I have just discovered the videos with the Enoggera Ensemble from Brisbane, Australia. This Classical Folk Quartet is composed of four instrumentalists playing different kind of guitars, ukuleles, banjos and also mandolin. The repertoir includes music that was popular and has been played in Australia at the end of the 19th century, including Ragtimes, Dances, Serenades or popular pieces for the piano.
The Enoggera Ensemble recreates Australian colonial music for a modern audience, led by guitarist Duncan Gardiner with mandolinist Marissa Carrol, banjoist Joel Woods, and guitarist Dominic Ward.
Duncan Gardiner is a guitarist, composer and teacher. He is researching about the history of the guitar in Queensland from 1842 until World War Two.
The Enoggera Ensemble has many great videos of their repertoir, including some complete concerts from last year. I have compiled the best videos in my playlist.
Playlist Enoggera Ensemble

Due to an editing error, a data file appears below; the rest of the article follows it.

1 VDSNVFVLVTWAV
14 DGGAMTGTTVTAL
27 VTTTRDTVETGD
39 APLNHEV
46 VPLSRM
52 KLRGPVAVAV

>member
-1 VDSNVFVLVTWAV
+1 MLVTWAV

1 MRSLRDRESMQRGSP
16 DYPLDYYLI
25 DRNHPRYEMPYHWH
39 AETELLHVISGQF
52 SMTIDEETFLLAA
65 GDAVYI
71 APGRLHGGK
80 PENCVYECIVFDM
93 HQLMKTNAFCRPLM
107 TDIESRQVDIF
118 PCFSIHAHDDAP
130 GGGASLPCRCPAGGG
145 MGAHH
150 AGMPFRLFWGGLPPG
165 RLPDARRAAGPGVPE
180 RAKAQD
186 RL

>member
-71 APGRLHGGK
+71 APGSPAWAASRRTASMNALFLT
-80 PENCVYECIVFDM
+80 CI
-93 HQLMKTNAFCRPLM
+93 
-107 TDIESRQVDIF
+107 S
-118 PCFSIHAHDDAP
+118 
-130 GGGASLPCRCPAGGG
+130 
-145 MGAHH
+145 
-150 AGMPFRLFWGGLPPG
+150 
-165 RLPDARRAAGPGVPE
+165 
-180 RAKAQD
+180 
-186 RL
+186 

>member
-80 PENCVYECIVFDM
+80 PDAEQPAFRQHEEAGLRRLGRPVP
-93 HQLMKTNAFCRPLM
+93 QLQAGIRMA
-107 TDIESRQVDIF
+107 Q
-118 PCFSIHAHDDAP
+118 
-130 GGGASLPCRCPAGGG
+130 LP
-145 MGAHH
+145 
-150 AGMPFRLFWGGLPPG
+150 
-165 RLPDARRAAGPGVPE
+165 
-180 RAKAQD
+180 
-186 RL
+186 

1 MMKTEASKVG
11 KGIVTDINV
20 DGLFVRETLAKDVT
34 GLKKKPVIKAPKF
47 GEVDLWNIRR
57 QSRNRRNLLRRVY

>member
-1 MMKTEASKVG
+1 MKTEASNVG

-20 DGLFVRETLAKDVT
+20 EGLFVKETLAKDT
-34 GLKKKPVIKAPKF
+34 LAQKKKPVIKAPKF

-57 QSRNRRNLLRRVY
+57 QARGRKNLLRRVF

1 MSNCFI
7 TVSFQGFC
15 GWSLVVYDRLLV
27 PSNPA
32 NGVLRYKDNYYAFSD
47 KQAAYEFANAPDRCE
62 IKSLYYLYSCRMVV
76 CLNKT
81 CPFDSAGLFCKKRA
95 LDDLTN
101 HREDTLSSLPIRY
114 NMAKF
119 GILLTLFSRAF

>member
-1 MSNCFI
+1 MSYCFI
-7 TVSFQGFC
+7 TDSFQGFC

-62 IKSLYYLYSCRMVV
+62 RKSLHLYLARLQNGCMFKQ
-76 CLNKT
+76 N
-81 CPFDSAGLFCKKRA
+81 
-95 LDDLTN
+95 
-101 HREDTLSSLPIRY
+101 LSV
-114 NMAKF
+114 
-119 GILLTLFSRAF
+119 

TCI: What is the story behind Enoggera Ensemble?
DG: I started my research in 2017, looking into the history of the guitar in Queensland, since earliest colonisation. I was organising some concerts of historical guitar music in Queensland. Looking through the newspapers from the late 1800s to the 1920s-30s, I found the guitar was often paired with other plucked instruments, like mandolin and banjo. Queensland was home to many, like 20 or 30 or more large banjo, mandolin and guitar (or BMG) clubs, mandolin orchestras, guitar ensembles, and even Hawaiian groups with ukuele.
I wanted to put on a recital of music for guitar in an ensemble setting. I knew many guitarists, and I found someone who could play the banjo and mandolin, so I gathered the group together. We just went to do one concert, but it was so successful that everyone was telling us to form an established group and keep going. So, that’s basically how it started.